The totals are not officially in, but Saturday night’s Cancer Care Fund of Kosciusko County 15th Annual Gala brought in approximately $150,000. The CCF helps make things easier for those in the county battling cancer.
“Evening of Hope, Back to the Roaring ’20s” was this year’s theme with many of the close to 170 guests dressed in theme attire with flapper dresses, feather hair accessories or hats, pin stripped suits, and gangster style hats and more.
Two special presentations during the evening helped increase this year’s totals.
Harry Kyler, who lost his wife to cancer, and organized Kay’s Cruise For Cancer, donated $6,100 raised from the July 13 cruise to the fund.
The John Thomas Hall Fund, established by his parents, Ron and Donnette Smock, Syracuse, his sister Laurelie Hall, California, donated $60,000 to help those battling cancer.
The event was held at Tippecanoe Lake Country Club.
Kay’s Cruise For Cancer
Kyler in an emotional presentation, noted his wife Kay, loved the water and the Dixie. She had suffered cancer five times, with the fifth bout beating her. A cruise was initially set up two years ago for family and friends. It was suggested it be done again. “But as I thought about it, she was such a caring person. So we decided to do it again.
Kyler spoke with Jeff Wells, member of the CCF outreach committee, and learned what the fund does. “I thought it was a good idea. The money says in the county.” As an active member of the North Webster American Legion, they joined Kyler in organizing Kay’s Cruise For Cancer. They hosted bake sales, bands, sold wrist bands and other items. “We figured when we started we’d raise a couple, $3,000. The day of the cruise we were at $5,000. We were happy with that.”
There are plans for another cruise next year with numerous sponsors already stating they’d assist. He also told several stories of meeting others suffering from cancer who supported the cruise and a volunteer who lost her first husband 24 years ago with cancer and how her new husband is in remission with cancer. “This is the first time in 24 years I’m able to help somebody with cancer,” she stated.
Hall Offers Challenge
Ron and Donnette Smock and their daughter, Laurelie Hall, set up the John Thomas Hall Fund, with the primary focus being to contribute to CCF and help those in need while fighting their battle with cancer.
John Thomas Hall was born in Louisville and came to Warsaw at the age of 6, attended Culver Military and attended the University of Louisville. The prodigy pole vaulter, at the age of 16 suffered a near fatal accident, leaving him a quadriplegic. But through family doctors and perseverance, he walked out of the hospital and went on to become a top ranked pole vaulter at the University of Louisville. In 2009 he was diagnosed with leukemia and lost his battle in September 2012.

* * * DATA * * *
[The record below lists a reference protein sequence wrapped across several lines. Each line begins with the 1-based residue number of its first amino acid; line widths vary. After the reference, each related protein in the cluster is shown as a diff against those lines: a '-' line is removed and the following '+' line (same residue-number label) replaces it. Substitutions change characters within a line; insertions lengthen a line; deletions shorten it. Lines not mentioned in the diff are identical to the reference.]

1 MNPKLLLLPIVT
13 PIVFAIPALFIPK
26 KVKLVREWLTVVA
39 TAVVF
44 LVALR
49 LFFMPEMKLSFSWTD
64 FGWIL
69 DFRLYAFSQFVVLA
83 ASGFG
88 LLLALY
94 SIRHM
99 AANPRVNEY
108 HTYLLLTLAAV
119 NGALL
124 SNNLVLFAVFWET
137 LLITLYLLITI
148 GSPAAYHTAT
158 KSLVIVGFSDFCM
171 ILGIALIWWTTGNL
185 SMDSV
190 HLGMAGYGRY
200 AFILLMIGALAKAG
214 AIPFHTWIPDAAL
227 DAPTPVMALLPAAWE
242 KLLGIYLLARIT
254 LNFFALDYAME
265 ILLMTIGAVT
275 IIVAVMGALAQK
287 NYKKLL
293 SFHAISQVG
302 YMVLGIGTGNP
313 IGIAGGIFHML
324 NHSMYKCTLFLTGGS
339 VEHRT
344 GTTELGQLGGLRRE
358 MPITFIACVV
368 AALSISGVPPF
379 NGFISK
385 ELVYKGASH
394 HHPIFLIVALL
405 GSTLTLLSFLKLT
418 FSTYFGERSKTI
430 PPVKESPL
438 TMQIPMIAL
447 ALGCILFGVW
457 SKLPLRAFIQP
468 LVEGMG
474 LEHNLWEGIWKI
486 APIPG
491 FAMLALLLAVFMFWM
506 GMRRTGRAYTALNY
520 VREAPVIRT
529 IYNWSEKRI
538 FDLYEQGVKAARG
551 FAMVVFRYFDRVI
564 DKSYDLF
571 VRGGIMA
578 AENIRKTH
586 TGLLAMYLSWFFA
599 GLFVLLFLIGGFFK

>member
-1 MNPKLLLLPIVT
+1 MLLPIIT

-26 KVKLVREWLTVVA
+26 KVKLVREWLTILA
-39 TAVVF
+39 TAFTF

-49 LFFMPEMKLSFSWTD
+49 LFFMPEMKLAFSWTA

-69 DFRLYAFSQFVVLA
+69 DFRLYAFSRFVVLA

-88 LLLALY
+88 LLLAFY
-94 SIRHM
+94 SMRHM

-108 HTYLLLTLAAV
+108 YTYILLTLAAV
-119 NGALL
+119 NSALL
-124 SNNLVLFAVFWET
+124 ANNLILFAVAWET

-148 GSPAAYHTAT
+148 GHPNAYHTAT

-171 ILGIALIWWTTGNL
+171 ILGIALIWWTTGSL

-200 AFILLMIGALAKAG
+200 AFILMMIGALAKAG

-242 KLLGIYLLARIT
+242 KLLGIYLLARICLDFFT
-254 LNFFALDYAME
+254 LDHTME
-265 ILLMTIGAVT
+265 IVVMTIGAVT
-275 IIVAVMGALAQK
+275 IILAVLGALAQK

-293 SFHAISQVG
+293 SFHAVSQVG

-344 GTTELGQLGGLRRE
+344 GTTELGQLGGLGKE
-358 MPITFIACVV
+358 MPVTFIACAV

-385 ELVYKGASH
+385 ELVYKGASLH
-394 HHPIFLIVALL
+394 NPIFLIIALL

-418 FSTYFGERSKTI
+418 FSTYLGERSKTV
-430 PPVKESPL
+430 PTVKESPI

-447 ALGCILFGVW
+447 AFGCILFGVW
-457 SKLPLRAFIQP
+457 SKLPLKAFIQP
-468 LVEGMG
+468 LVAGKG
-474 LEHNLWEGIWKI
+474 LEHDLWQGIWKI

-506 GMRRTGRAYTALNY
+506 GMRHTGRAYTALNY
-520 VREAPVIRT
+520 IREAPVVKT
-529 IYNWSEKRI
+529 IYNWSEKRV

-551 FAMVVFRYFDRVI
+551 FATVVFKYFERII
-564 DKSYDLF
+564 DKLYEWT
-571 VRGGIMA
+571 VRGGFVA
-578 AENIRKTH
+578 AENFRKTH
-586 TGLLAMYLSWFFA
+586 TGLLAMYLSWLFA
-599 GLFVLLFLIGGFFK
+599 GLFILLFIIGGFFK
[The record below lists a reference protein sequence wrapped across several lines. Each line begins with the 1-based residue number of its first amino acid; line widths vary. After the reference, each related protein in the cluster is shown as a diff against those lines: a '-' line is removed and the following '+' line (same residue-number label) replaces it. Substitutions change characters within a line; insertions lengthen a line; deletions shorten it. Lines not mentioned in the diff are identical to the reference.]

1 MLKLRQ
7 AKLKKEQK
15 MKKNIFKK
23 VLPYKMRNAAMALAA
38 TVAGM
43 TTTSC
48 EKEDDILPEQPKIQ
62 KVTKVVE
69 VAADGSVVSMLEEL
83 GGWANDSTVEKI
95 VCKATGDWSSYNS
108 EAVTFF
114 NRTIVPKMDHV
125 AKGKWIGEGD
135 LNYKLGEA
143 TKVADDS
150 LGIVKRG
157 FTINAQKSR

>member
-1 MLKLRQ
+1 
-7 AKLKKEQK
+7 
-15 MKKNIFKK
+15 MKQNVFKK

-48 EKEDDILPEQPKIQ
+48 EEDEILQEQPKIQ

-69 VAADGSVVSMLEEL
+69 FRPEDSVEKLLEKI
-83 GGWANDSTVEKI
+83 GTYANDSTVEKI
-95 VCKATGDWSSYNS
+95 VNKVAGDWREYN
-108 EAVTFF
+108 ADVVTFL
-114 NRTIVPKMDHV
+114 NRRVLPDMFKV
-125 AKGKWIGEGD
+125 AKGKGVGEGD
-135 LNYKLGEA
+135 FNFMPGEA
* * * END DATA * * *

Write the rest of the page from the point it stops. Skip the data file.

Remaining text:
“I’m here tonight to fill some pretty big shoes left for me by my mother,” stated Laurelie.
“John was a unique person. He had an unbreakable spirit, filled with determination and a colorful sense of humor. There was something so concrete about his determination that he really made me believe nothing is impossible.
“He used to say the problem isn’t the problem, it’s my attitude about the problem … Not only was his determination unbreakable, he had a heart made of gold … ‘Nothing is impossible’ were words leaping from his lips any and every moment he felt inspired. He wanted to inspire people to dream big and to never give up. He believed your attitude equals your results, in order to achieve your goals you have to have the right attitude. He was focused on making the world a better place.
“After overcoming paralysis he created a non profit organization called TeamWalkOn in order to bring quality care to people affected by spinal cord injuries. He was a hero in the paralysis community. He was a miracle walking literally.
“He felt it was his mission in life to bring love and compassion to those suffering. His heart was so big, it didn’t matter where the suffering was coming from he believed in the light of a better world and he wanted to be a guide into the future. He had suffered through paralysis and survived.
“Suffering is a part of life John knew all too well. One of john’s close friends told me when someone survives impossible odds to survive it sheds a new light on each and every moment and that was something John had, a clear perspective how precious time here on earth is.”
His sister noted turning bad days into good days was something he knew how to do. One of her favorite sayings is “to live is to suffer but to survive is to find meaning in the suffering” something her brother knew how to do – turn his suffering into meaning. Turning bad days into good days.
“Ultimately leukemia is what took the life of my brother. Tonight I’m here to give meaning to his suffering. That’s why we are all here. We all walked through the doors of this country club tonight, because cancer touched our lives one way or another. It is with us tonight that we can continue John’s legacy and make miracles happen. All of us sitting in this room tonight have the power to make the world a better place.
“So I challenge everyone here tonight to reach into your hearts and remember why we’re here, to make a difference, to change things, to leave this world a little better than we found it. Like John would have said, nothing is impossible.”